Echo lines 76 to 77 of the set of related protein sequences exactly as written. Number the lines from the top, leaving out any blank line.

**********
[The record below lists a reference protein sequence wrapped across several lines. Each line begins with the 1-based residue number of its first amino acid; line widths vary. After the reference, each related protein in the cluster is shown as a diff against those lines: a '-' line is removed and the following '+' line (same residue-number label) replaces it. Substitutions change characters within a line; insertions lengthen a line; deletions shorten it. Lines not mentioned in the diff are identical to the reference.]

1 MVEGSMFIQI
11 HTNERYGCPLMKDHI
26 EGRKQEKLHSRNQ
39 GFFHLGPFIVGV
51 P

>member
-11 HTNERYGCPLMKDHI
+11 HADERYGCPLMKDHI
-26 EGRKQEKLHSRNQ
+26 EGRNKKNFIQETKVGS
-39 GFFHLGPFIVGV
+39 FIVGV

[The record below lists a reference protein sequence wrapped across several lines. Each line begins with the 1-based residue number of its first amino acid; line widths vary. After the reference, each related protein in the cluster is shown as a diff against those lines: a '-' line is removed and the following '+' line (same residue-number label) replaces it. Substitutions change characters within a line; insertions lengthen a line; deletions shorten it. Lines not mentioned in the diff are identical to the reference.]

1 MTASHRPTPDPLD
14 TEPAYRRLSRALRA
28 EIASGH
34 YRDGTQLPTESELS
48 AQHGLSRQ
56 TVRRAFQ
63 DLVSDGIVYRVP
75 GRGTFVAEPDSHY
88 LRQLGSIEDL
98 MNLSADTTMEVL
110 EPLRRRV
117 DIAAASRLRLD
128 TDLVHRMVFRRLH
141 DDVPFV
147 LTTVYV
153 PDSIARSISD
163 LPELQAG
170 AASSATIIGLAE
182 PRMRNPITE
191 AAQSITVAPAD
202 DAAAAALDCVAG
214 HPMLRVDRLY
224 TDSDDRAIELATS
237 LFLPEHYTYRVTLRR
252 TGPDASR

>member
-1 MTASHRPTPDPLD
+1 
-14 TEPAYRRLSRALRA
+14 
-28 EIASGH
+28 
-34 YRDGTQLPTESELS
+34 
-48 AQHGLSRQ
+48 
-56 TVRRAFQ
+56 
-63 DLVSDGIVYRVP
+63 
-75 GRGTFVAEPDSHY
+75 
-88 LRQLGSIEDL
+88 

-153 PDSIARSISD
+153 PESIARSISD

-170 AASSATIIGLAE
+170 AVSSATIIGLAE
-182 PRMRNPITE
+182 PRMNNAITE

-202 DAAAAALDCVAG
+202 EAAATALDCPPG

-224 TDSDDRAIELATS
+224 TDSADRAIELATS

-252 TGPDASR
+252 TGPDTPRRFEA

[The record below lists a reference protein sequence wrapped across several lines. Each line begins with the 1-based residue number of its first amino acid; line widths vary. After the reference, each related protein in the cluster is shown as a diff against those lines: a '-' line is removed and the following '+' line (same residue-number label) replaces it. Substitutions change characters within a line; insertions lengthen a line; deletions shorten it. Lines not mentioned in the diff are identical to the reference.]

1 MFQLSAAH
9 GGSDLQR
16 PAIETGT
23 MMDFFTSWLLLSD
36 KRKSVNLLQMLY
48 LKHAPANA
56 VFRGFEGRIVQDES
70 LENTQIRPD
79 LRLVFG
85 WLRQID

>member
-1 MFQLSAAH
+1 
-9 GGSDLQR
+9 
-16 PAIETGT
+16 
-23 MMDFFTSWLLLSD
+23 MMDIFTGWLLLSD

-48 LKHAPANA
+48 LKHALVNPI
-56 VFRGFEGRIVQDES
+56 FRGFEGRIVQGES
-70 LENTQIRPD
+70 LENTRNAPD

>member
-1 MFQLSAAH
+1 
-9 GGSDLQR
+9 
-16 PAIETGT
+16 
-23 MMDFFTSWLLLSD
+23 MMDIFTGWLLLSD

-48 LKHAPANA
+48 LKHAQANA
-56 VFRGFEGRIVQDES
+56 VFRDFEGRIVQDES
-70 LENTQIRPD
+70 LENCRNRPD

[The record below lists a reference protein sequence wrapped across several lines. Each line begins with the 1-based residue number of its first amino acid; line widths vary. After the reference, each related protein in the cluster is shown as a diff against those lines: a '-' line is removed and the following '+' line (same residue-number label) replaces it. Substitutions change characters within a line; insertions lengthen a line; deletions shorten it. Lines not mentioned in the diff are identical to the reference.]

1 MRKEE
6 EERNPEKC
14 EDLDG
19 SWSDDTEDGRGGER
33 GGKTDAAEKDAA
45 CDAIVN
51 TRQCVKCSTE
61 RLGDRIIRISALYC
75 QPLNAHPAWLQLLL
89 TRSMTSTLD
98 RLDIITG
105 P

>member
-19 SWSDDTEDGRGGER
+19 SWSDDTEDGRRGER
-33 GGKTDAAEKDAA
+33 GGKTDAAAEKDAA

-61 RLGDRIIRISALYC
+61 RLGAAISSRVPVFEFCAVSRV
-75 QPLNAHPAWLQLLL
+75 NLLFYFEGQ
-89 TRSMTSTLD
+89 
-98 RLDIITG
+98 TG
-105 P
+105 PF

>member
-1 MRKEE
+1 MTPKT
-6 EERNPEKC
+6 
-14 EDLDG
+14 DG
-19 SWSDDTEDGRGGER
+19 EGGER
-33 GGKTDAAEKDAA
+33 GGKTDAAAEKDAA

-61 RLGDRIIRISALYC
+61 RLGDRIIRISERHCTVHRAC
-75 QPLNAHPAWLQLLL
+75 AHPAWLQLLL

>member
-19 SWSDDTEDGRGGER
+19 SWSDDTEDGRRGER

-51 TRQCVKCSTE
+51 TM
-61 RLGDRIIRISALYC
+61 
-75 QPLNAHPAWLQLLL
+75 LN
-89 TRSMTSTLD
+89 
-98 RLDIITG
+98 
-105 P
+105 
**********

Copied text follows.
36 KRKSVNLLQMLY
48 LKHAPANA